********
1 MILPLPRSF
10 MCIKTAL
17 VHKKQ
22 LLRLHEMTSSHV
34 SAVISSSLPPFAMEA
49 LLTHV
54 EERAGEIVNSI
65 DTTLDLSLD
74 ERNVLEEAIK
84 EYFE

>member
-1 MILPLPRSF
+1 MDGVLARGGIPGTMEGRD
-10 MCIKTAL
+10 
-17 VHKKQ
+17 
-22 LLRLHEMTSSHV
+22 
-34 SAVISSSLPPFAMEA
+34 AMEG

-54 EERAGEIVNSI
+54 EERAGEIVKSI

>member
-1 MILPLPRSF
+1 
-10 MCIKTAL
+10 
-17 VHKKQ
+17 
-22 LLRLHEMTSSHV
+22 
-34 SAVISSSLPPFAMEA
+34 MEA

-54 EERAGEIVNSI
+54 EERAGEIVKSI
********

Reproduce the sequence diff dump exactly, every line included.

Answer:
1 MILPLPRSF
10 MCIKTAL
17 VHKKQ
22 LLRLHEMTSSHV
34 SAVISSSLPPFAMEA
49 LLTHV
54 EERAGEIVNSI
65 DTTLDLSLD
74 ERNVLEEAIK
84 EYFE

>member
-1 MILPLPRSF
+1 MDGVLARGGIPGTMEGRD
-10 MCIKTAL
+10 
-17 VHKKQ
+17 
-22 LLRLHEMTSSHV
+22 
-34 SAVISSSLPPFAMEA
+34 AMEG

-54 EERAGEIVNSI
+54 EERAGEIVKSI

>member
-1 MILPLPRSF
+1 
-10 MCIKTAL
+10 
-17 VHKKQ
+17 
-22 LLRLHEMTSSHV
+22 
-34 SAVISSSLPPFAMEA
+34 MEA

-54 EERAGEIVNSI
+54 EERAGEIVKSI